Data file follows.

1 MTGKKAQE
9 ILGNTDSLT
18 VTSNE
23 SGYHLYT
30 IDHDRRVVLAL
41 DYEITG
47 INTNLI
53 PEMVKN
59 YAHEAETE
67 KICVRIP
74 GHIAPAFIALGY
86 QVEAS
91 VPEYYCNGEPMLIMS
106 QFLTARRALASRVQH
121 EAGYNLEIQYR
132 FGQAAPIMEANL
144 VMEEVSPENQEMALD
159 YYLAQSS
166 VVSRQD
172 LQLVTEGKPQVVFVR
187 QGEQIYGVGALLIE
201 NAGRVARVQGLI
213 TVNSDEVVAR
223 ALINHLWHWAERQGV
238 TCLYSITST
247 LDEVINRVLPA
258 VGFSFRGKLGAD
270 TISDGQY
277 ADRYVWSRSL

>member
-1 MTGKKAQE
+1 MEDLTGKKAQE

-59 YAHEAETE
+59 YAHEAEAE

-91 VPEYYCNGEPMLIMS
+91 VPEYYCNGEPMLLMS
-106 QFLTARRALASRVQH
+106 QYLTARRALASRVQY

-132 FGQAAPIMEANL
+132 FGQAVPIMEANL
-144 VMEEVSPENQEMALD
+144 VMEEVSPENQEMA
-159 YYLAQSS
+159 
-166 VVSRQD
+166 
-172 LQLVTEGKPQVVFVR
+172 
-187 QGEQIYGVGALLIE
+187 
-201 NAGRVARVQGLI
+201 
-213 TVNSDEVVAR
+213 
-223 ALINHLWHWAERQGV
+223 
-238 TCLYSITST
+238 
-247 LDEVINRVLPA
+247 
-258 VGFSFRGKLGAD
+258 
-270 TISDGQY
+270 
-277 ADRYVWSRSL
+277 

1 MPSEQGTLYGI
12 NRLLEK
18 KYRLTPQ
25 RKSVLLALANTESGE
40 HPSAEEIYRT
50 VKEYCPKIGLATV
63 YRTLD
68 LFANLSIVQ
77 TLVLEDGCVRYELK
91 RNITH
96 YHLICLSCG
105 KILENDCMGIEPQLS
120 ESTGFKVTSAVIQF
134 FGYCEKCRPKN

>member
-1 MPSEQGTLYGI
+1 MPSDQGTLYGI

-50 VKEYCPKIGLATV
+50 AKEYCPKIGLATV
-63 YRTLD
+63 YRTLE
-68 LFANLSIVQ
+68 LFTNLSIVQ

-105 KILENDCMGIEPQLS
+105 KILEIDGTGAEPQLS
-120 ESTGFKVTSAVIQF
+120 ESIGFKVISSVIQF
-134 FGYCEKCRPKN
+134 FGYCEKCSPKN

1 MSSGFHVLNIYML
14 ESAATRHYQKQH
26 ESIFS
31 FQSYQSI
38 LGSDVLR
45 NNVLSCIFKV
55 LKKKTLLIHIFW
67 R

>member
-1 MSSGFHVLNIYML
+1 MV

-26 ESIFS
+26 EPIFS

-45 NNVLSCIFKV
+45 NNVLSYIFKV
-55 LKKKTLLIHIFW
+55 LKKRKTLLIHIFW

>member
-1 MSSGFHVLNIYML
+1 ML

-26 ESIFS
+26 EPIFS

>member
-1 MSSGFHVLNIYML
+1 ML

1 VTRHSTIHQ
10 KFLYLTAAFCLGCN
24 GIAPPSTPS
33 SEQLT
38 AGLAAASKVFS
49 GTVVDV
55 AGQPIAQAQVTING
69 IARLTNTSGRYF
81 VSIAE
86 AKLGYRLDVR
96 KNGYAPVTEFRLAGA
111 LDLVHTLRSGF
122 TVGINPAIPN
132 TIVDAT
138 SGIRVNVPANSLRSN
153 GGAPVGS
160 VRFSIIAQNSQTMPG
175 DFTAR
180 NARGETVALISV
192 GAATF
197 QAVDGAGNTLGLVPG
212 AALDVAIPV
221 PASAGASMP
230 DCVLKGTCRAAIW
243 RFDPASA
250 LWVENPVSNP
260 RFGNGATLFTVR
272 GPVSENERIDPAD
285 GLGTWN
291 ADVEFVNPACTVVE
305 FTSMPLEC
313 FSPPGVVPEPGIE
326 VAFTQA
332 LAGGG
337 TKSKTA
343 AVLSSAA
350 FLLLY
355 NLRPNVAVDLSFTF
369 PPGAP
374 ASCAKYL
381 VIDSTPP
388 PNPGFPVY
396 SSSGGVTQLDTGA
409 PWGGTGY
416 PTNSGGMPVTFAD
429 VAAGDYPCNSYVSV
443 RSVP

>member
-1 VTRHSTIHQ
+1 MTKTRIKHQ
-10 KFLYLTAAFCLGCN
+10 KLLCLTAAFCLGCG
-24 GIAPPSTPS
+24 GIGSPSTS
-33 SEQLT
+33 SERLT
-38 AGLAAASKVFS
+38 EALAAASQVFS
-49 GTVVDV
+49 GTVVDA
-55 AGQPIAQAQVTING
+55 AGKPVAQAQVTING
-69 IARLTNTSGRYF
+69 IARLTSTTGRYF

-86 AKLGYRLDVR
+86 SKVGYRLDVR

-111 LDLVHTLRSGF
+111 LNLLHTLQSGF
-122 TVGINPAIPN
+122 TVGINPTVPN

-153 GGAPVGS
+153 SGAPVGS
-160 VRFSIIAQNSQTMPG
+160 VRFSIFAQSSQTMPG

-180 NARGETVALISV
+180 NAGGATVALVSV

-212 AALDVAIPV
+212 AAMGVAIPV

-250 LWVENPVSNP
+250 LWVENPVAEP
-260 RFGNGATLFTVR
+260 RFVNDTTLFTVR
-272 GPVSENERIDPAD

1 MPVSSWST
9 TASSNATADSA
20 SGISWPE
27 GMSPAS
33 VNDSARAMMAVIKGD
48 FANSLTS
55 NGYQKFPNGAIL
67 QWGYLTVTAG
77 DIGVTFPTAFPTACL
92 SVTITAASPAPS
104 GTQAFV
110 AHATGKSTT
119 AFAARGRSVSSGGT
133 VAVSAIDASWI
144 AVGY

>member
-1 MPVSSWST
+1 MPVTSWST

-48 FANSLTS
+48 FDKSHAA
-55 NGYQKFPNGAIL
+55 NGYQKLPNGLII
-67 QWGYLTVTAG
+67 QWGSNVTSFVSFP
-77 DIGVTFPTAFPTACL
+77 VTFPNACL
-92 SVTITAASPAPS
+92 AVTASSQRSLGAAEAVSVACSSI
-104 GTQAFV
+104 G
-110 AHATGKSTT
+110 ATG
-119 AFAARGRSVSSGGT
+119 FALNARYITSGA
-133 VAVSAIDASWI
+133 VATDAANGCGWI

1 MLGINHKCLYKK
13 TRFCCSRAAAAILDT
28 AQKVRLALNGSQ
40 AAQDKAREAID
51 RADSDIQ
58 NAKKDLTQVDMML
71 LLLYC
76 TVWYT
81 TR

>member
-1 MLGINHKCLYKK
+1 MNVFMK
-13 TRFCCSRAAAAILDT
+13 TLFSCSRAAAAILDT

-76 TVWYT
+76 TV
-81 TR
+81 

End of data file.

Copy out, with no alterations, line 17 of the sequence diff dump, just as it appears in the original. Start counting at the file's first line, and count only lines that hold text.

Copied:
144 VMEEVSPENQEMALD